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Today is the last day for parents to register their children in the enrollment lottery for the Penn Alexander School, located at 42nd and Spruce streets.

The school is one of the top elementary schools in the city and places well-above the state average in standardized test scores. Nineteen percent of students at the school are children of Penn faculty members.

But other than its reputation, why should you concern yourself with Penn Alexander?

1. Penn gives a ton of money to Penn Alexander

Penn is a generous supporter of this local school.

The University currently gives Penn Alexander $1,330 per student, which translates to about $700,000 per year. It also leases property to the school for virtually no money at all, charging only $1 each year for rent.

This partnership started in 1998, when Penn, the School District of Philadelphia and the Philadelphia Federation of Teachers came together to found the academically excellent school in order to ease overcrowding in the district. The building, which houses students in kindergarten through eighth grade, opened its doors in 2001.

2. It’s a really, really ridiculously good school

Parents are sometimes desperate to enroll their children in Penn Alexander, partly because the school places above the Philadelphia average in math and reading state exams given to third through eighth graders.

The school has a 17:1 student-to-teacher ratio in kindergarten and a 23:1 ratio for all other grades. It is equipped with a well-staffed library, three computer labs, two gardens and full-time technology and arts specialists.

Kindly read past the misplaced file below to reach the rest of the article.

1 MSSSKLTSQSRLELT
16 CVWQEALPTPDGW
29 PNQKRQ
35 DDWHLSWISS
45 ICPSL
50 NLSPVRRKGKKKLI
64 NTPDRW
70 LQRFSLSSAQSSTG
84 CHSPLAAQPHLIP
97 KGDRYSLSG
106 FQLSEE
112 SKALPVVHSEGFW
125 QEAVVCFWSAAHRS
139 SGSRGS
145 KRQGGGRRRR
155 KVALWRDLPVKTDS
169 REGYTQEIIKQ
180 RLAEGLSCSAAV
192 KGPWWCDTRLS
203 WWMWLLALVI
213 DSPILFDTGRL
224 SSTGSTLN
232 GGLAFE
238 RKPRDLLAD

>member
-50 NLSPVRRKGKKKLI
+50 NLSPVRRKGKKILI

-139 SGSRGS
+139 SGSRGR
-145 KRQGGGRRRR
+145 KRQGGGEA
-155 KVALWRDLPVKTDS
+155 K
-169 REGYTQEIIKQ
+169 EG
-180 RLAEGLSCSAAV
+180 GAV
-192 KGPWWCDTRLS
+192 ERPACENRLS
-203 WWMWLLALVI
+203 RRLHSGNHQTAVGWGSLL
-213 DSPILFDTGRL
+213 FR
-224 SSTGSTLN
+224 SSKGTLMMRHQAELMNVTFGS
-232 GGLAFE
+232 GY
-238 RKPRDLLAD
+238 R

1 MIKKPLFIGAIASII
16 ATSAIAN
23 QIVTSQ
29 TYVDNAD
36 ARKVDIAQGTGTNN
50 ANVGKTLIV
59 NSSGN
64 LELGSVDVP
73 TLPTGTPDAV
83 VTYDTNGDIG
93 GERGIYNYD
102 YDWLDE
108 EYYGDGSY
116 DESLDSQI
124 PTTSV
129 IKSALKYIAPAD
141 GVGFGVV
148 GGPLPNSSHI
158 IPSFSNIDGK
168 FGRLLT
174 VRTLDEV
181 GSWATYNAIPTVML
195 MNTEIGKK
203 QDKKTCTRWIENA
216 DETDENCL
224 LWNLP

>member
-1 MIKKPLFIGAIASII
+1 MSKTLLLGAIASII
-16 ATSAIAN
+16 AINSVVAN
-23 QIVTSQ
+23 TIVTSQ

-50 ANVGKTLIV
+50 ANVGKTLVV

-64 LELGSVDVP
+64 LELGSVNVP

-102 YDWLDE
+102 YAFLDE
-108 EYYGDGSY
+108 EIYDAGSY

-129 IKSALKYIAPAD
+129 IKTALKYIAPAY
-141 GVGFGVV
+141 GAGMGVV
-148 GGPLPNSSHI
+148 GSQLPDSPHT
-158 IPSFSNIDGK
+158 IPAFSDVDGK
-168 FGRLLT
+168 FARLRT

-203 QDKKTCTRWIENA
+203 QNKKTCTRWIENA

The closest elementary school to Penn Alexander is the Lea School, located at 47th and Locust streets, which has dramatically different test scores. Lea performed lower than the Philadelphia average in state-administered exams in all categories except for sixth grade math and seventh grade math and reading.

The school reported 39 suspensions during the 2012-2013 school year, while Penn Alexander reported only one suspension. Lea also reported six “serious” incidents last year, while Penn Alexander reported none.

3. Admission is competitive

Because Penn Alexander is such a prestigious school, there is a high demand for enrollment that typically exceeds the number of spots available.

Parents who want to enroll their children at Penn Alexander must live inside an area called the “catchment zone” and must register for a lottery system, which ends today for the 2014-2015 school year. Names will be drawn on March 5, and families will be notified of the decisions by mail the week of March 10.

The admissions process used to be different though.

Last January, the system changed dramatically when Penn Alexander switched from a first-come, first-served basis to the current lottery process.

In prior years, parents camped out for days outside of the school in order to secure spots for their children.

Last year, the first year the lottery system was in place, 78 children were given spots in the kindergarten class and 10 families were placed on the waitlist. Ultimately, all the students on last year’s waitlist were granted admission to the school.

Given that admissions has a rocky history at Penn Alexander, it’s clear that ...

4. Penn Alexander is no stranger to controversy

Beyond the possibility of enrollment qualms, Penn Alexander has been the subject of other local controversies.

While students enrolled in Penn Alexander are required to live inside the catchment zone, the Philadelphia Daily News reported in January that 34 Penn Alexander students live outside the zone.

Three of these out-of-zone students are the children of Kevin Johnson, who was considering a run in next year’s mayoral election when the article came out but announced his decision not to run earlier this month.

The Daily News reported that Johnson, who was known for being an “outsider” candidate at the time, was close friends with former school superintendent Arlene Ackerman, who had the power to place students in Penn Alexander.

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